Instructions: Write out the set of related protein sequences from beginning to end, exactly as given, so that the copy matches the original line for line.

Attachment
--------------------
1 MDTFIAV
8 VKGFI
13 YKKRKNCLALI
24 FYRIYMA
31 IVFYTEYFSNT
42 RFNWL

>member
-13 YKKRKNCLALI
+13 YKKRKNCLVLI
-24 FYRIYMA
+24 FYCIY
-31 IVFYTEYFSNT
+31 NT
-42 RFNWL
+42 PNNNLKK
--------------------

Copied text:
1 MDTFIAV
8 VKGFI
13 YKKRKNCLALI
24 FYRIYMA
31 IVFYTEYFSNT
42 RFNWL

>member
-13 YKKRKNCLALI
+13 YKKRKNCLVLI
-24 FYRIYMA
+24 FYCIY
-31 IVFYTEYFSNT
+31 NT
-42 RFNWL
+42 PNNNLKK